Growing your business is an important part of running it – perhaps the most important part. The story of all businesses is about growth to some degree, whether that’s growth from the kernel of an idea and a few early customers to stable trading in a single location, or the growth from a garage in Albuquerque to what amounts to ongoing world domination.
Whatever future you see for your business, growth must be part of it to some degree, but that means you also have to appreciate the risks. Every opportunity for growth comes with its pitfalls, and it’s those we’re taking a look at today.
One of the most important assets your business has, if not the most important one is your brand. Your brand is the identity consumers construct for your business in order to relate to it on a personal level – it’s hard to feel a level of personal affection for the legal documents that define your business, but the ‘personality’ it has is something customers can latch on to, recommend and feel loyalty to.
Growth can supercharge your brand, and allow you to reach a much wider audience than before, but it can also confuse your brand.
Your brand isn’t something you can directly control. While you can hire design agencies to create logos and colour schemes, and ensure those are reflected in your store and website, your brand is made up of what your customer feel about them – and about a hundred other things, from the manner of the person who helps them in the shop to where and how they see your adverts.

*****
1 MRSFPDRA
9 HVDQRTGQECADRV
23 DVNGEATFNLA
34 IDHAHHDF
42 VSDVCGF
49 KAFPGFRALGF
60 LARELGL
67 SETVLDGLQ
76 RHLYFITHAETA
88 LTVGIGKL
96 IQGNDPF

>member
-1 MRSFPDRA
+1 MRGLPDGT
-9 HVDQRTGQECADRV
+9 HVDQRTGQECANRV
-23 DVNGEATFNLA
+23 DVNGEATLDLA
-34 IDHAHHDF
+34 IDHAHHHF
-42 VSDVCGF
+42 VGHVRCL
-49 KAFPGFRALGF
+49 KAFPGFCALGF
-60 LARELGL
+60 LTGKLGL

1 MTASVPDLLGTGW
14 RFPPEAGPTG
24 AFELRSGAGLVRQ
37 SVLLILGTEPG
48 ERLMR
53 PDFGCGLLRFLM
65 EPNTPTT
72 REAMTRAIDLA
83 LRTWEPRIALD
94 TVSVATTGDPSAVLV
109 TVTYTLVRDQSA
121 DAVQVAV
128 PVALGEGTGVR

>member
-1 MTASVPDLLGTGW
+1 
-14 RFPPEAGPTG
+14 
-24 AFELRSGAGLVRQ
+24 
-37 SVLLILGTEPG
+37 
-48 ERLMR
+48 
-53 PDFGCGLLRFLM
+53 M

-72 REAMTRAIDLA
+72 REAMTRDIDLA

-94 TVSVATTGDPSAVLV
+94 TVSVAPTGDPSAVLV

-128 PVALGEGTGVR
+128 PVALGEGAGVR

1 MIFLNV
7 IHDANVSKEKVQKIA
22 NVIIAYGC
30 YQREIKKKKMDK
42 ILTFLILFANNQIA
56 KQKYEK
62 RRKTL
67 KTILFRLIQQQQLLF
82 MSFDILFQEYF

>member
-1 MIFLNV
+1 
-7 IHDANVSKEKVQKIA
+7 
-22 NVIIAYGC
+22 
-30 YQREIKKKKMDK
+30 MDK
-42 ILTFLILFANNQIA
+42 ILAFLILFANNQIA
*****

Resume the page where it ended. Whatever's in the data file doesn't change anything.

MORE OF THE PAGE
Growing too quickly can lead to decisions that compromise your brand, whether it’s stock to your inventory that doesn’t meet your previous standards or doesn’t gel with your other stock to tell a coherent story or having to hire staff without fully training them. A brand that is damaged or simply muddled by poor decisions around growth may never recover.
Any attempt to grow your business is attended by financial risks. However you fund it, there are different pitfalls to avoid. Dipping into your business’ own cash reserves can leave you short of money for other necessary expenses like repairs or purchasing new stock. Taking loans means you’re at the mercy of a repayment schedule that can’t be adjusted if your new venture takes longer than projected to start paying its way, and seeking investment means giving your investors influence – maybe too much influence – over your business.
Rigorous financial checks over the costing of your proposed expansion and the profitability of your existing business can help to limit some of this risk, or at least help you make properly informed decisions about it.